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Pecan Pie for the Mind: Advice for the Newlyweds
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While you’re reading today’s column, my oldest son and his beautiful bride will be saying their wedding vows up in the North Carolina mountains. Now, I know that most of you sleep in each Saturday and won’t read my column until the afternoon, but we’ve got you covered. They’ve planned an afternoon wedding. Although I might be lying just a tad, we’ll pretend they did this so you — my readers — could have a nice, lazy Saturday snooze. In return, I think it’s only proper for me to offer them a gift, and nothing’s better for newlyweds than good advice. Besides, advice is reasonably inexpensive, and I have lots of it to spare. So, I’ll start with a few tidbits here, and that’ll give them something to read on their honeymoon.

Here’s a really good one: Don’t let your marriage suffocate you. Too many newlyweds wrap themselves together in a cocoon and shun many of their former friends and interests. They pour all their attention, excitement and desires into a little cup with only two straws. Don’t do that. Keep your friends close; make them an integral part of your life together. Your relationship will be made better by having a broad range of interests and hobbies, whether you pursue them as a team or alone. Fidelity, respect, and love: these are the hallmarks of marriage. Isolation, stagnation, and paranoia are not.

Here’s another hot one: Don’t assume you know what the other one is thinking. You have to talk, talk, and talk some more in a good marriage. If you don’t talk, you’ll build up mental images that don’t correspond to reality. You’ll assume too much, and you’ll be dead wrong. Talk about money and family. Talk about work and play. Talk about disappointments and successes. Talk about everything, and make sure you listen. Listen, listen, and listen some more. Talk and listen. Listen and talk. Get the picture? You will if you talk and listen.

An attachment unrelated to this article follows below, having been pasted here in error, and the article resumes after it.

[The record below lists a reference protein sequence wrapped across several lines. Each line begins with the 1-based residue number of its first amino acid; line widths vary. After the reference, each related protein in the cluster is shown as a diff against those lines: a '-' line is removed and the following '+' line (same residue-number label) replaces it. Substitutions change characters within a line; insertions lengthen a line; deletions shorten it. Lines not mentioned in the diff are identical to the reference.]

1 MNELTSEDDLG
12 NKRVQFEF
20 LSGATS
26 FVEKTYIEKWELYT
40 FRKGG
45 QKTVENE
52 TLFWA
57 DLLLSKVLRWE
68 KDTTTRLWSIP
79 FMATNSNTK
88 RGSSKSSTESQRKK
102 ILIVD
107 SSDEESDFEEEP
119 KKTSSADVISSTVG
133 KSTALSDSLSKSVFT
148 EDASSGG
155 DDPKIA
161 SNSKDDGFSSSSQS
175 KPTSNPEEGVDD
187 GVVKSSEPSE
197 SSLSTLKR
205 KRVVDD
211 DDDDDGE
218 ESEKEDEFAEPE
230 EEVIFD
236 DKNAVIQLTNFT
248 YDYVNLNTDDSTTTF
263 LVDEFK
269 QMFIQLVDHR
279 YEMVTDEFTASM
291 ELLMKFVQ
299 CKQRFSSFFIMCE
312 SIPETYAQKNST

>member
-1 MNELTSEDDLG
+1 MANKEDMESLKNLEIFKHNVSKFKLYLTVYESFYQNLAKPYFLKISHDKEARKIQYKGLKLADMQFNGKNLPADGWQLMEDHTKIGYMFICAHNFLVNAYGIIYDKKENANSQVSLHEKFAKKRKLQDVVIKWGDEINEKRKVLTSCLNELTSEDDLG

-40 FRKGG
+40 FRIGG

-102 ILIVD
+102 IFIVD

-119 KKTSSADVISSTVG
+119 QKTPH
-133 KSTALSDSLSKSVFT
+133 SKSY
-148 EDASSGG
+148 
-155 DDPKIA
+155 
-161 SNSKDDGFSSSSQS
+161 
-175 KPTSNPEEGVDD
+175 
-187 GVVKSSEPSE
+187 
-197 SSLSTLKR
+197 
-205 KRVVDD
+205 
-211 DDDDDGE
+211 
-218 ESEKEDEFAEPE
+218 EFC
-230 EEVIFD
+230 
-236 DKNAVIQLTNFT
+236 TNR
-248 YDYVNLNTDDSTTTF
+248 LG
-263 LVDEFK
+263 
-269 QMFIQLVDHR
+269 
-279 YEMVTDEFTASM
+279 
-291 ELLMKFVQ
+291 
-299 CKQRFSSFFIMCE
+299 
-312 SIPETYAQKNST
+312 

Finally, here’s the most critical piece of advice I can offer you. Always laugh at yourselves. If you’re like me, you’re going to break antique glassware, get oil all over the carpet, or do something stupid involving the washing machine, pens and expensive new shirts. Don’t expect perfection. If you — as a couple –—can have a giggle or two at yourselves, you’ll be able to overcome anything. Oh, and always laugh at my columns, OK? Blessings on your wedding day, Christopher and Michelle McCoy!

David McCoy, a notorious storyteller and proud Yellow Jacket, lives in Conyers, can be reached at